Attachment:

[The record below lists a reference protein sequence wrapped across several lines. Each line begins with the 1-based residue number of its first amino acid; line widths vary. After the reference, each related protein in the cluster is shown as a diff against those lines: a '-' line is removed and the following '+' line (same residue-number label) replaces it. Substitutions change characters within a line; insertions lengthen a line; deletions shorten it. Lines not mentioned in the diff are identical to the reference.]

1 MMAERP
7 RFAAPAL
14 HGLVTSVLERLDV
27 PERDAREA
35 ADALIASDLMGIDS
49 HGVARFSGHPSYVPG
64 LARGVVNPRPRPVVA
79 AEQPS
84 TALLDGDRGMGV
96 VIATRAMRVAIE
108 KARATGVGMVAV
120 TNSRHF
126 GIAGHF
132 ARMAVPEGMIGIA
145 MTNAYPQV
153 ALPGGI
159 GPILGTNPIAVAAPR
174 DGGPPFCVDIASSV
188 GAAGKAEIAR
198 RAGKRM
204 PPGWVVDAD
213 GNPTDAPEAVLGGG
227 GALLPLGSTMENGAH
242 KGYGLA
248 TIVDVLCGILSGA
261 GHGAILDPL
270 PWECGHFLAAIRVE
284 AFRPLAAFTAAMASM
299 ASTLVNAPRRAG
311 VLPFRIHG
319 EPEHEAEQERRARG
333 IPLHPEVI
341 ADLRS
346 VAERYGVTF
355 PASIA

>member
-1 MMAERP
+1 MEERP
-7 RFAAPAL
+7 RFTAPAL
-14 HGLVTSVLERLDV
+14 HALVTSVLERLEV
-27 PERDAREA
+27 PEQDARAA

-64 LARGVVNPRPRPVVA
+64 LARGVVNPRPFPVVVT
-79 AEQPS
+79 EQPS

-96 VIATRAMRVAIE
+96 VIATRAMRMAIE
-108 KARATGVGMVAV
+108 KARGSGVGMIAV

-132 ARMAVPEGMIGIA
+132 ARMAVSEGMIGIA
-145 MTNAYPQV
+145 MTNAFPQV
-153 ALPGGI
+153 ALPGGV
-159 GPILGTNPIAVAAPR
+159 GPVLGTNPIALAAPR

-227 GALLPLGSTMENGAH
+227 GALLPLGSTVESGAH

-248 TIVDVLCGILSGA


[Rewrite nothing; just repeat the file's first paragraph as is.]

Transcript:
[The record below lists a reference protein sequence wrapped across several lines. Each line begins with the 1-based residue number of its first amino acid; line widths vary. After the reference, each related protein in the cluster is shown as a diff against those lines: a '-' line is removed and the following '+' line (same residue-number label) replaces it. Substitutions change characters within a line; insertions lengthen a line; deletions shorten it. Lines not mentioned in the diff are identical to the reference.]